Heavy rain strains drainage systems
Heavy rain and melting snow dealt a one-two punch last weekend to the northeast corner of Wood County where workers of the Northwestern Water and Sewer District were forced to set up additional pumps.
Dan Wickard, the district’s superintendent, said crews were battling unusually heavy storm flows in the region.
“Saturated, thawing ground from melting snow and heavy rains infiltrated the district’s sanitary sewer system in Northwood, Millbury, Rossford, and areas for Perrysburg Township and Lake Township,” he said.
Crews set up additional pumping at nine locations in the north end of the county over the weekend to help alleviate overloaded stations that pump flows to regional plants of Toledo, Perrysburg, and Oregon.
Wickard said the heavier storms appeared to track northeast across the county, forcing storm flows from sump pumps and downspouts into the sanitary system.
Lake Township trustee Richard Welling met with residents of the Freedom Estates subdivision near Bradner Road on Sunday where the rain was causing Ayers Creek to overflow, flooding a catch basin on a nearby undeveloped lot in the subdivision.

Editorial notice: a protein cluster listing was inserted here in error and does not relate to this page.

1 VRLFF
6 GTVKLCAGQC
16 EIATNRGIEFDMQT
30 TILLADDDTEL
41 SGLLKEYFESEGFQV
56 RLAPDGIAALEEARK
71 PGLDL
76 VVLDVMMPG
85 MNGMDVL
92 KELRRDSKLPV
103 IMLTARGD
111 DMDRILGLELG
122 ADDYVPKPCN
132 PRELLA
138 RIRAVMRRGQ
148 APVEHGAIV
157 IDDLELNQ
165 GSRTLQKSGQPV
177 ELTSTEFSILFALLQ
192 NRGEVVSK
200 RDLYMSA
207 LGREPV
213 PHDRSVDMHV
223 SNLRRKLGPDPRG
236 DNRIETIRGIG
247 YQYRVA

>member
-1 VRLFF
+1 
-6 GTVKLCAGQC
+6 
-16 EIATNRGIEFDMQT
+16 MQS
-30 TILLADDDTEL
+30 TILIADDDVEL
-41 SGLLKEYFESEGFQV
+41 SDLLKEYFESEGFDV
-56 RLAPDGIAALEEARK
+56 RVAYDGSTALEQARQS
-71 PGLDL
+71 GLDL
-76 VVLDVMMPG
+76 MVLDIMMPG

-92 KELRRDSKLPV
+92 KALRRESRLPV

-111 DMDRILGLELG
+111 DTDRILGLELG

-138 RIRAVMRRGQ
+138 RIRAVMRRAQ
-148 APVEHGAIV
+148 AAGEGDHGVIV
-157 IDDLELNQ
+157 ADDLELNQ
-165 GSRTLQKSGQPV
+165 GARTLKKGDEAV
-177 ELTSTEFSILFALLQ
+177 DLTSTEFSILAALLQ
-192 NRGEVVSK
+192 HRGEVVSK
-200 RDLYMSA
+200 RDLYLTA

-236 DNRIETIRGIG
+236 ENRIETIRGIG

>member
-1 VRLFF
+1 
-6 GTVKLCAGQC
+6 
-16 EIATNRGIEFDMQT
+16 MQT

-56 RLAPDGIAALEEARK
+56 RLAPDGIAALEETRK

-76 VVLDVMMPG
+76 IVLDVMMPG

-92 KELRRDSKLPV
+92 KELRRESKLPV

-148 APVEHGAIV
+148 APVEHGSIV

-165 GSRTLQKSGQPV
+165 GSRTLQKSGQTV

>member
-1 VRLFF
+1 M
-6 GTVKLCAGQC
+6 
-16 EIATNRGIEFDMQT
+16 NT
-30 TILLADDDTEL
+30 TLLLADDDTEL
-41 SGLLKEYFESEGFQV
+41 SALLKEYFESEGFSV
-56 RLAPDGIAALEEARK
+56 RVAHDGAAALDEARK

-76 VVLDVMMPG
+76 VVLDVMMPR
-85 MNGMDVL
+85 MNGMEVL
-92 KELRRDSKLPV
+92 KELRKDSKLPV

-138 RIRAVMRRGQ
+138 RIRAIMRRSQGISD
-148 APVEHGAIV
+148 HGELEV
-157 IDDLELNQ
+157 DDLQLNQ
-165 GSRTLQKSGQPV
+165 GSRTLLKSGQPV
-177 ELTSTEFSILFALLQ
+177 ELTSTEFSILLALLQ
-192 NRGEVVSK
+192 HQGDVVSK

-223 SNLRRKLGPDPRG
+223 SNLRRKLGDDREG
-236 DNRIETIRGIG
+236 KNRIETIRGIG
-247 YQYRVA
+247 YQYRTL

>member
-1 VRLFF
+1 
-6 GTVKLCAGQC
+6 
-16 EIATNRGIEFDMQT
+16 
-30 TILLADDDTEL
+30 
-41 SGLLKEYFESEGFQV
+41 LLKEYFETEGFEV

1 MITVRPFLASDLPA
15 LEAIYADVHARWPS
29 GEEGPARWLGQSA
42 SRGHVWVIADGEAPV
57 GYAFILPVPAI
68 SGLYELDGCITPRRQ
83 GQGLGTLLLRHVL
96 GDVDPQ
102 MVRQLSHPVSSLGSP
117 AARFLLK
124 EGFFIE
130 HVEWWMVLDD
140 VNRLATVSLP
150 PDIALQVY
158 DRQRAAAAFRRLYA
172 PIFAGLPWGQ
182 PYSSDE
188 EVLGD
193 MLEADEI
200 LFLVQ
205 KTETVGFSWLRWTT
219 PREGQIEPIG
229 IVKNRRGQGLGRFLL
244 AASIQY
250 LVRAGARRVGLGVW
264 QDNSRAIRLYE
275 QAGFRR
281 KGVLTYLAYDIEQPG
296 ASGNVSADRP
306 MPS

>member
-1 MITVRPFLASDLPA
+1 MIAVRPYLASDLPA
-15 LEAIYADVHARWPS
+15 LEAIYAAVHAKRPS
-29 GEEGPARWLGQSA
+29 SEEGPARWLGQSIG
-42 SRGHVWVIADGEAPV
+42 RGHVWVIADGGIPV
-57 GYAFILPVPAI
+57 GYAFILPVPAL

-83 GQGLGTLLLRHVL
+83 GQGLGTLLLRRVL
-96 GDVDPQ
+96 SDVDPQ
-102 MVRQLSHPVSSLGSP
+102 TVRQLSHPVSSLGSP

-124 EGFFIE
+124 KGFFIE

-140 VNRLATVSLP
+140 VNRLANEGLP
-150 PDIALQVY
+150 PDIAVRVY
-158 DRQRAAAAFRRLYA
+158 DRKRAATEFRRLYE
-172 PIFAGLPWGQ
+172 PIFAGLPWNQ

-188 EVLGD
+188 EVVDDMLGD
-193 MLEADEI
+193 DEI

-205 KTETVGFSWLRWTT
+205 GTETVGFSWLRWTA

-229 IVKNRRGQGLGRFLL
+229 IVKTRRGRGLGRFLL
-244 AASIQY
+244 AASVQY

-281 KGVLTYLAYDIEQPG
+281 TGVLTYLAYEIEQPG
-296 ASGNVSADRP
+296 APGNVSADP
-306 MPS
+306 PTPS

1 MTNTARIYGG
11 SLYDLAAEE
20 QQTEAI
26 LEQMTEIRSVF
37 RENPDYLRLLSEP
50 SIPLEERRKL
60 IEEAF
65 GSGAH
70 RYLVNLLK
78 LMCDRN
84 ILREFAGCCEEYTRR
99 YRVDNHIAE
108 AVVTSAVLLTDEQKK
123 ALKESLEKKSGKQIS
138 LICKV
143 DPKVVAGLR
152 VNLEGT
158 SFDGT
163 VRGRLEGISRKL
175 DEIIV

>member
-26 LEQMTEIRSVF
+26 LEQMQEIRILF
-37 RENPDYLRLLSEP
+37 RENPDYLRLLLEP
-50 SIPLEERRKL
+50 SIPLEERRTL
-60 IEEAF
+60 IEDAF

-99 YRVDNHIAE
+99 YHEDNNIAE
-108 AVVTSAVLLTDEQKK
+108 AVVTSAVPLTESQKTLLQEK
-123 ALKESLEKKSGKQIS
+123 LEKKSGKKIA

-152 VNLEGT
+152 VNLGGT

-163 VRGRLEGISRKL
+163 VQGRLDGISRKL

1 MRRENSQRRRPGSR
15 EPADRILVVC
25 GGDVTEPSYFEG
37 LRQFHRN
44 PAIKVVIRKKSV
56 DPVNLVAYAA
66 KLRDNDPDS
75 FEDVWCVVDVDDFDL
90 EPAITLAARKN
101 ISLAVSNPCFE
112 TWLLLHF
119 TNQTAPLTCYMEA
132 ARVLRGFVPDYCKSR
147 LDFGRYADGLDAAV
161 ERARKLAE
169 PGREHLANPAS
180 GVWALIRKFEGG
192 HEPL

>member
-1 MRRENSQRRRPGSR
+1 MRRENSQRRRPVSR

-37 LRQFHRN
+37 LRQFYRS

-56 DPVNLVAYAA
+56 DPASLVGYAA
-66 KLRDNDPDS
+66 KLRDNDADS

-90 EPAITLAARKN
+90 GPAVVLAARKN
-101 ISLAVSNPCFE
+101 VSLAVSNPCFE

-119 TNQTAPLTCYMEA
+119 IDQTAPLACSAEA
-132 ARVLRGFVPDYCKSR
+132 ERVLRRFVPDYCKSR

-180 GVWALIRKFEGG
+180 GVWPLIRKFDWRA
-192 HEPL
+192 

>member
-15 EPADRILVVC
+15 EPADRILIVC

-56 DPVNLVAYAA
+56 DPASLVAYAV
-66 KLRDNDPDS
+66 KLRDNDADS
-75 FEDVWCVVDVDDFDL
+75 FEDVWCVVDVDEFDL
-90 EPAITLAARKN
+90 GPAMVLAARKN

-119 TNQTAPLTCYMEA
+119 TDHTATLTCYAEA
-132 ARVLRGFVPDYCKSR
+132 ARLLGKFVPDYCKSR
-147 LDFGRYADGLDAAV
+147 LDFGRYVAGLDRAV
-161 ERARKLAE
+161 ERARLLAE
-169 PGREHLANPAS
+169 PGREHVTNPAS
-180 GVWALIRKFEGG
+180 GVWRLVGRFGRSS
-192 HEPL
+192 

Welling and Mark Hummer, township administrator, returned to assess the situation last Monday.
Welling said the overloaded drainage system in the subdivision caused the sump pumps of some residents to quit working.
January has kept water and sewer district crews busy.
The prior weekend a 6-inch water main in the Village of Walbridge business district along Main Street broke.
Jerry Greiner, executive director of the district, estimated the repairs cost about $3,000, including overtime pay, having the portable appropriate equipment, and paying Toledo for the lost water.
The district encounters about 65 water leaks of aging underground lines a year, he said.
“Rising and falling temperatures cause the ground to shift fracturing older, frail waterlines,” Greiner said. “We map these breaks and compare the age of the lines to determine when and where to replace the lines with new. As well, we have replaced several miles of smaller sized 4-inch lines to improve the overall distribution to the area.”
He said there was no property damage to buildings because of the leak in Walbridge.